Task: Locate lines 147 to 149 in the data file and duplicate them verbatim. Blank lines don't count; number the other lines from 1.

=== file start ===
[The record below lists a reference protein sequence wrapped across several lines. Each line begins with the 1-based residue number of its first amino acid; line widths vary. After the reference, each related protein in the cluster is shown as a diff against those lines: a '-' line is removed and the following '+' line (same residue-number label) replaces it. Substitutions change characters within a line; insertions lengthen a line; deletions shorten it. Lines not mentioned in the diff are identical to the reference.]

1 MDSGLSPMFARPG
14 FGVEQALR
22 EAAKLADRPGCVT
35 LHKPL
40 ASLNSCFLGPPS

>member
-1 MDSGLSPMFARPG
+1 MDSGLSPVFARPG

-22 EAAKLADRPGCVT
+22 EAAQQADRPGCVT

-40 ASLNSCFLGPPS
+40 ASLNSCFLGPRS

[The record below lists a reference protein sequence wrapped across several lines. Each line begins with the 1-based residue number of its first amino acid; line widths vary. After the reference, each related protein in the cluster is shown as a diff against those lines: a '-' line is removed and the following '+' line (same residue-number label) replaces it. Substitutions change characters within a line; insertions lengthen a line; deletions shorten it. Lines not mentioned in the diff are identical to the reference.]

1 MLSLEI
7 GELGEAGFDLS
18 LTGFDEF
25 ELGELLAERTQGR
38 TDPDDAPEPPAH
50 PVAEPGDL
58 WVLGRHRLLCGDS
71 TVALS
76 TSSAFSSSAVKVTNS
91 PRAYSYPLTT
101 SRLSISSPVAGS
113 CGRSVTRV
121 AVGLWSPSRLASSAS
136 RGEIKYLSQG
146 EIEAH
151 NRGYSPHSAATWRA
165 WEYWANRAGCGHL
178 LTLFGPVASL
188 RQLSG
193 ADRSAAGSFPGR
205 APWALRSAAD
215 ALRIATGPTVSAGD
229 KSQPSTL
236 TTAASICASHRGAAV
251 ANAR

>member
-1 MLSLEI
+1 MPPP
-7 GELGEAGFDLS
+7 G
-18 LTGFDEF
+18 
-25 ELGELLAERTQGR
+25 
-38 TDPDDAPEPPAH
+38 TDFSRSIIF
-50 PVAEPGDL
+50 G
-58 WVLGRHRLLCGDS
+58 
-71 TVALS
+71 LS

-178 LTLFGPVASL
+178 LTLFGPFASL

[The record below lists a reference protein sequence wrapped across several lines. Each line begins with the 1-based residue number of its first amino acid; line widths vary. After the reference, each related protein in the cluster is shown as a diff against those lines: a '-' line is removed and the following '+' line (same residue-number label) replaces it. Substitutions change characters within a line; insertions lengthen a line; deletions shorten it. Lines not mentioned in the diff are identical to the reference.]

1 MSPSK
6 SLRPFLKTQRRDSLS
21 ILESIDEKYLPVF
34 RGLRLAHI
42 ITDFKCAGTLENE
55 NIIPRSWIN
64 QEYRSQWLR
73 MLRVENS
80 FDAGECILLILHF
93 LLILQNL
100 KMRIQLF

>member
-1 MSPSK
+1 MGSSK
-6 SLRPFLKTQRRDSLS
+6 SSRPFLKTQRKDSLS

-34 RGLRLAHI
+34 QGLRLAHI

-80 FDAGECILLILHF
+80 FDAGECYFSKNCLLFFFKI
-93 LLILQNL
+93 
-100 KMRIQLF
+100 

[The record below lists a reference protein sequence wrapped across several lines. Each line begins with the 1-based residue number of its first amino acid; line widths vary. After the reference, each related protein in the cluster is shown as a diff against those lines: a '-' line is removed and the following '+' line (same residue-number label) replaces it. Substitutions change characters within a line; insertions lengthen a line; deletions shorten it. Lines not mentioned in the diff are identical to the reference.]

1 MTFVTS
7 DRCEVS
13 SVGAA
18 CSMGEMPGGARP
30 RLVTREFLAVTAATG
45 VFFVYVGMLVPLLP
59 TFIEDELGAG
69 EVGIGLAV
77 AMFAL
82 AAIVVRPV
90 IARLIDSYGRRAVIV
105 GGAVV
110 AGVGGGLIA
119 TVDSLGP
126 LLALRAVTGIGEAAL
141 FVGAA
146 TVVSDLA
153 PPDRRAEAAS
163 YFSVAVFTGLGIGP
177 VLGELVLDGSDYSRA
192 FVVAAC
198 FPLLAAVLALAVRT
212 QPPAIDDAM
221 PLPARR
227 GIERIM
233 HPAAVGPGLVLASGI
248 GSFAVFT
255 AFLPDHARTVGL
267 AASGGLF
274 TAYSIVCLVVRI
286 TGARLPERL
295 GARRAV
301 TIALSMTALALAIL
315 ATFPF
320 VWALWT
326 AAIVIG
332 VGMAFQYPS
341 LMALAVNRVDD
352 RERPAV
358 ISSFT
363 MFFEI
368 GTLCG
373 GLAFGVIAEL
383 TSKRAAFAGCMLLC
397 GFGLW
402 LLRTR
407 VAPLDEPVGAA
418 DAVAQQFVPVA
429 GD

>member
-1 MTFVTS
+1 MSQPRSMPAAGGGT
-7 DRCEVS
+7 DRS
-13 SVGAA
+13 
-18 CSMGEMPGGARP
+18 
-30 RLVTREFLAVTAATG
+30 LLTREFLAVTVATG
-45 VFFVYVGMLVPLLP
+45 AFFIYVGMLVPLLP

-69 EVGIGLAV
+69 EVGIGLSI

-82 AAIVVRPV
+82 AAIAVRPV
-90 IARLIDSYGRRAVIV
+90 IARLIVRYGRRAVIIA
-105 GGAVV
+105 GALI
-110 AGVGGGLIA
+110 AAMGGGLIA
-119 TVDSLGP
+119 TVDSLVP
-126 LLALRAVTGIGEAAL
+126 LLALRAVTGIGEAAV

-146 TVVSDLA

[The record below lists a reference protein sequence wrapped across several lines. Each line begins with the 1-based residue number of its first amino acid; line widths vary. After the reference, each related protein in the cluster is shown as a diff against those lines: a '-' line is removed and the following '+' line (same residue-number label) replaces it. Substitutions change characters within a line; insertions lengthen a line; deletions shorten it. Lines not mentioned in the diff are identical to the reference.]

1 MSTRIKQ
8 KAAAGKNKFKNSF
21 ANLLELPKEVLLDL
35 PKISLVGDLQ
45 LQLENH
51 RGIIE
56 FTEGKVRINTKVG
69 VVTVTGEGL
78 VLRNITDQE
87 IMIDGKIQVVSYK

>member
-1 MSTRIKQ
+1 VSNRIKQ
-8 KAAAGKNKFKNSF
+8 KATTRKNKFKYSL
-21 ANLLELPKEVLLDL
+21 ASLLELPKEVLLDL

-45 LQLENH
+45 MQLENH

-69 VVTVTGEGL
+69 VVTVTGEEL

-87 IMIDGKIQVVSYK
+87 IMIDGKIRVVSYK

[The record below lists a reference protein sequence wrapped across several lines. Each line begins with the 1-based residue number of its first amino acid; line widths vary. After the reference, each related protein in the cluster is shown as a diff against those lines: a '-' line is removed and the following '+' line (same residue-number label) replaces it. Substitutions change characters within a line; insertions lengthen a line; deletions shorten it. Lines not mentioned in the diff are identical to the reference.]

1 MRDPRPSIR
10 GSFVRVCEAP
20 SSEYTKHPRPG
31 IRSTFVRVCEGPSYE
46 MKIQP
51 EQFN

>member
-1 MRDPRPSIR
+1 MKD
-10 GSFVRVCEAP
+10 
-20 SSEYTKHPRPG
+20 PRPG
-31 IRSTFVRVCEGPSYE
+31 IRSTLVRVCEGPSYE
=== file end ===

-69 EVGIGLAV
+69 EVGIGLSI

-82 AAIVVRPV